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Upholding UKZN Future: Battling Property Burning and Violent Protests



Upholding UKZN Future: Battling Property Burning and Violent Protests

Upholding UKZN Future: Battling Property Burning and Violent Protests. In recent times, the University of KwaZulu-Natal (UKZN) has been grappling with a menacing issue that threatens its very survival – violent protests leading to the destruction of university property.

The recurrent disruptions to the academic calendar and the consequential burning of valuable assets have ignited concerns about the sustainability of UKZN. It is imperative for both educational institutions and law enforcement agencies to take an uncompromising stance against these acts of violence for the long-term well-being of the university and its community. NSFAS Application Status Check Now.

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Understanding the Crisis

The distressing pattern of academic disruptions and the wanton destruction of university infrastructure, such as the recent fire at the William O’Brien (WOB) examination venue, signifies a grave threat to the stability of UKZN. These incidents are often attributed to individuals purporting to be students who protest against administrative changes, as seen in the recent protests against the new payment system implemented by the National Student Financial Aid Scheme (NSFAS).

The new payment scheme, which delegates payment management to NSFAS-appointed suppliers, has inadvertently exposed universities to unwarranted risk. Protests against perceived inadequacies in this new system have led to allegations of reduced allowances and even student evictions due to non-payment of rent. The recent fire at the examination venue underscores the gravity of the situation, marking the second such incident within a single month.

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Escalating Tensions and Destructive Strategies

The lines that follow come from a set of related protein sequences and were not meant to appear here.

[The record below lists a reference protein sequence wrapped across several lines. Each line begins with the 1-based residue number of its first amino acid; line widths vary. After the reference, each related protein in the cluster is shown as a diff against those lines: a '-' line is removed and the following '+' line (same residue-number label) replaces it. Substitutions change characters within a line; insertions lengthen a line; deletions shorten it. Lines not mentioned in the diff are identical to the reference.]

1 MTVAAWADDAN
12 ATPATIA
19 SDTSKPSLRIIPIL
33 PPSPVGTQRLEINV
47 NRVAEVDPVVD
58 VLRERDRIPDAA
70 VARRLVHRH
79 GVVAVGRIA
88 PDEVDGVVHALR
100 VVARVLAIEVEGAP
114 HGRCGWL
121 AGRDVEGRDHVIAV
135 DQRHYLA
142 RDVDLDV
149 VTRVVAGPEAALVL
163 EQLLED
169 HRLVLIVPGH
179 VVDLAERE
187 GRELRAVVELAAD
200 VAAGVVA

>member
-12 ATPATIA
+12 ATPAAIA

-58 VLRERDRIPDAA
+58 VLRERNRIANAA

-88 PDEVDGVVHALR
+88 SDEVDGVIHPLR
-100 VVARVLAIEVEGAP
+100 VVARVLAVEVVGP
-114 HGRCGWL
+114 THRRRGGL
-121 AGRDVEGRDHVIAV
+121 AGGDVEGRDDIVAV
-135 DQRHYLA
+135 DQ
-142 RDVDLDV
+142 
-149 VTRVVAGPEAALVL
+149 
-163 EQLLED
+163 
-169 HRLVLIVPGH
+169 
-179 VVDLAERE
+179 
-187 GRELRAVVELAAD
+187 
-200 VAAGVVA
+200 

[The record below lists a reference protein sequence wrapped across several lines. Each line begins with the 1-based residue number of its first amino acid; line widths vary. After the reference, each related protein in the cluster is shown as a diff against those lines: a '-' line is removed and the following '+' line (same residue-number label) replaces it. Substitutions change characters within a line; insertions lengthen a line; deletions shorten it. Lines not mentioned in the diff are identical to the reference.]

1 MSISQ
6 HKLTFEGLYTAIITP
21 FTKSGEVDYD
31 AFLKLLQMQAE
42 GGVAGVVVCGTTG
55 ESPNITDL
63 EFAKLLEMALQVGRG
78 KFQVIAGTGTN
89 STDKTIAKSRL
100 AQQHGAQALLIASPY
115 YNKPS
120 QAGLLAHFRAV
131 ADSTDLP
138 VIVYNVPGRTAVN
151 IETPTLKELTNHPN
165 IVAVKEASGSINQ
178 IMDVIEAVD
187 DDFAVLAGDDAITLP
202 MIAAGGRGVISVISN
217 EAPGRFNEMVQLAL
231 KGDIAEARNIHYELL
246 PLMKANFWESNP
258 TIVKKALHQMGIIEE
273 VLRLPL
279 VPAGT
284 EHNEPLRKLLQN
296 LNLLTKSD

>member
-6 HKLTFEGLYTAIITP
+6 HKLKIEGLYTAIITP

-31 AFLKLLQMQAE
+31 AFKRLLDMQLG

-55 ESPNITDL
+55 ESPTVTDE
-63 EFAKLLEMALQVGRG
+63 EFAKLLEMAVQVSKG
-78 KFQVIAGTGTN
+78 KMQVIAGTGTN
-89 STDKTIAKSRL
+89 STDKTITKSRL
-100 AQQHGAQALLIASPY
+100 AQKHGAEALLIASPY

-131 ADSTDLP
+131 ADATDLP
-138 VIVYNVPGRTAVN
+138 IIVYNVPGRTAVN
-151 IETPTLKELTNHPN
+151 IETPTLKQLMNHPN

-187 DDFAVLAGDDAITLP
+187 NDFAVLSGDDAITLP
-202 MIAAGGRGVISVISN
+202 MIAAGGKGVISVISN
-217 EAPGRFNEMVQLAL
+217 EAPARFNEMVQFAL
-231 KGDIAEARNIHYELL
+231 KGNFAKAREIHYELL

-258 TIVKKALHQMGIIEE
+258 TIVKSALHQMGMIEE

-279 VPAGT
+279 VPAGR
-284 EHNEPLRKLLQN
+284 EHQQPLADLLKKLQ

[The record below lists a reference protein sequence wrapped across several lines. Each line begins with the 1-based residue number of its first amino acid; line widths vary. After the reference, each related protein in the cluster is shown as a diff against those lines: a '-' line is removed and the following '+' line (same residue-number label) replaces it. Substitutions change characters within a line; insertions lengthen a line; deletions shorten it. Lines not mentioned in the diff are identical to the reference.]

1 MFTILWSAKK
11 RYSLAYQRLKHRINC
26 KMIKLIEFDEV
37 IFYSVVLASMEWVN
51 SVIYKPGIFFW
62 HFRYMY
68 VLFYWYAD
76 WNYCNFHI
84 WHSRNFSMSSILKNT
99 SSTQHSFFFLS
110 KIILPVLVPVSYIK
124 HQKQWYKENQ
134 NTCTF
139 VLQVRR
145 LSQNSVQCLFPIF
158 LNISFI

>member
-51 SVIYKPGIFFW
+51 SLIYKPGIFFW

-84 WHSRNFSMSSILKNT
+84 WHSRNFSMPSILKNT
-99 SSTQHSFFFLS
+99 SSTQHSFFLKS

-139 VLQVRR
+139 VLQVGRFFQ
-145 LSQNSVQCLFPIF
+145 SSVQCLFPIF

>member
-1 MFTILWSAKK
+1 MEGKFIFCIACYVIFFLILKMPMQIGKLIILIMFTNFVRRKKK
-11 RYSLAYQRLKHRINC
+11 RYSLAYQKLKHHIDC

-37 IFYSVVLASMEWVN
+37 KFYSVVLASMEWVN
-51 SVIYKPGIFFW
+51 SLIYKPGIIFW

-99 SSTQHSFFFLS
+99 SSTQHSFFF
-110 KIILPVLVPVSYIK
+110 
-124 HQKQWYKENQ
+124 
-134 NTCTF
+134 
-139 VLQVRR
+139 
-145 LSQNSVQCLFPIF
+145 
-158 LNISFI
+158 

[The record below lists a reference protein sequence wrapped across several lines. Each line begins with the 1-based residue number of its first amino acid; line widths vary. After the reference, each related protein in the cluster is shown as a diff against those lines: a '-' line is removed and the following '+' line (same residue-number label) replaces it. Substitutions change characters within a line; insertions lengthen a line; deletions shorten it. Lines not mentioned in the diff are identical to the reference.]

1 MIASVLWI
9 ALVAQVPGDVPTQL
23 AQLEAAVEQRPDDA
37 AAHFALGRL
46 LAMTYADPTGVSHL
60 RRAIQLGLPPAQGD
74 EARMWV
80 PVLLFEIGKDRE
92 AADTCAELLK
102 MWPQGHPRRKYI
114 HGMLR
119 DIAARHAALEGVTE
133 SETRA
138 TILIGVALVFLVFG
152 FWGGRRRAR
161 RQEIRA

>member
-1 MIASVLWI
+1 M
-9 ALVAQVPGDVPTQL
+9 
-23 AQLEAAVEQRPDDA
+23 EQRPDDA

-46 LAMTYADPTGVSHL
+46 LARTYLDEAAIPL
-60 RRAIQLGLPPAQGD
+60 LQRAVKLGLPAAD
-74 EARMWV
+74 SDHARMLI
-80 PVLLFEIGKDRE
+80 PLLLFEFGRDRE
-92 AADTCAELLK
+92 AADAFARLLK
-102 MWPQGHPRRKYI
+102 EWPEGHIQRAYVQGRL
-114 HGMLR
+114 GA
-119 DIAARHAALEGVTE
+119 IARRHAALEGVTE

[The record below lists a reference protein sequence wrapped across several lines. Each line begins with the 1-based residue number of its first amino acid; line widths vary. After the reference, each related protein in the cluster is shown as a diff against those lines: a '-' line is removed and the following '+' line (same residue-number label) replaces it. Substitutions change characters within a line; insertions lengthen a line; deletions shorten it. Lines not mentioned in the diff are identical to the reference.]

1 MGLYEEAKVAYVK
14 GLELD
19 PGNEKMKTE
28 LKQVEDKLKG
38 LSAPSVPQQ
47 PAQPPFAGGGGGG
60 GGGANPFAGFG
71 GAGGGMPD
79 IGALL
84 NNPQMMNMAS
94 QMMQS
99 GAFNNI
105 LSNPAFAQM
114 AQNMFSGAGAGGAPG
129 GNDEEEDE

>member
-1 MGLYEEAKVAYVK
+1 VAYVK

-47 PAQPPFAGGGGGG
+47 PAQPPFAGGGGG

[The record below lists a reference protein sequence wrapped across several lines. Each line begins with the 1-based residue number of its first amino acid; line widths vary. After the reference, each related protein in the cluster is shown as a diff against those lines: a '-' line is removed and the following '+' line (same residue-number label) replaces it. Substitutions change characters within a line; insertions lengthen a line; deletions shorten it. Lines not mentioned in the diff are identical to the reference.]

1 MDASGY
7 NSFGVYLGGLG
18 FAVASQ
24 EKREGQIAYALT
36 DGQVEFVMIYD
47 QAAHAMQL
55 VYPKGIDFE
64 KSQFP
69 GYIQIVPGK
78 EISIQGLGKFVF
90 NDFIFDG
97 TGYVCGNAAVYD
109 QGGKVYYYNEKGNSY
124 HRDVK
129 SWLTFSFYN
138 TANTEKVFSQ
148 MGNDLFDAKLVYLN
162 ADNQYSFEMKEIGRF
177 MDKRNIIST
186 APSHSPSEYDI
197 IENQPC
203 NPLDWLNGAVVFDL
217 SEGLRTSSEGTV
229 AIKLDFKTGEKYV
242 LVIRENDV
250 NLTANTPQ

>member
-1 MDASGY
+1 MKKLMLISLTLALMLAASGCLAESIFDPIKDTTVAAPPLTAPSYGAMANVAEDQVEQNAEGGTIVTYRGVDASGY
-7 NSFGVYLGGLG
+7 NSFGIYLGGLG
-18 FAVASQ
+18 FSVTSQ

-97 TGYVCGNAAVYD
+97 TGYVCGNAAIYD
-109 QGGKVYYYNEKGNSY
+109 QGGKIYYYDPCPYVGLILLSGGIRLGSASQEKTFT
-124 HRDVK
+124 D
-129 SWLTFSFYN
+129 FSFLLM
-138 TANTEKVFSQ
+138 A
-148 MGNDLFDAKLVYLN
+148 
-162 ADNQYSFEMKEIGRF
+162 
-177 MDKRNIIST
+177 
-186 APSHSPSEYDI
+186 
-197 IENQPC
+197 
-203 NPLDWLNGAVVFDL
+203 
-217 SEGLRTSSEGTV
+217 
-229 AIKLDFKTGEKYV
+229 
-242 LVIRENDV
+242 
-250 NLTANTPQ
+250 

The unrest has escalated to a point where university vehicles, including those belonging to the Student Representative Council (SRC), have been set ablaze. Alongside arson, university buildings have been targeted with stone-throwing acts of vandalism. The EFF Student Command’s public statement opposing class continuation due to unmet demands has often been a precursor to mass gatherings and subsequent protests.


Interestingly, the EFF’s response to these events, or rather the lack thereof, raises questions. Their “Six Ds and an O” strategy – characterized by disrupt, distract, divide, destabilize, dislodge, destroy, and occupy – seems evident, yet their silence on potential involvement of their members in destructive activities is conspicuous.

University’s Condemnation and Misguided Dialogue

University spokesperson Normah Zondo has been resolute in condemning the violence, emphasizing its contradiction with the institution’s core academic mission. Zondo’s words hold weight as the destruction of university assets clashes with the fundamental purpose of these institutions, which is to provide an environment conducive to learning and growth.

While the university’s willingness to engage in dialogue with student leaders and peaceful stakeholders is commendable, historical precedent raises doubts about the efficacy of such endeavors. Past protests have often used violence as a tool to push for unreasonable concessions, undermining the legitimacy of dialogue-based resolutions.

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Legacy of Chaos and Financial Strain

Looking back at the “Fees Must Fall” protests of 2015-2016, UKZN bore a financial burden of R262 million due to resultant damages. These protests have moved beyond the realm of legitimate dissent and have been likened to organized criminal activities by some experts.

The idea of free education, once hailed as a solution, has proven to be fraught with inconsistencies and inefficiencies. Negotiating with those who employ hooliganism as a tactic has repeatedly shown itself to be a futile exercise, depriving genuine students of their right to education and discouraging potential investors from engaging with higher education institutions.


Urgent Call for Resolute Action

The time has come for UKZN, along with law enforcement agencies, to take an unwavering stance against violent protests. The example set by the City of Cape Town in dealing with unruly taxi operators is a model worth emulating. Zero tolerance for property damage and disruption, while upholding the rule of law, is the need of the hour.

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Failure to take decisive action could sound the death knell for UKZN’s future. It is imperative for authorities to resist bowing to pressures exerted by hooligans. Succumbing to such tactics would only contribute to the downfall of our nation, both educationally and socially.

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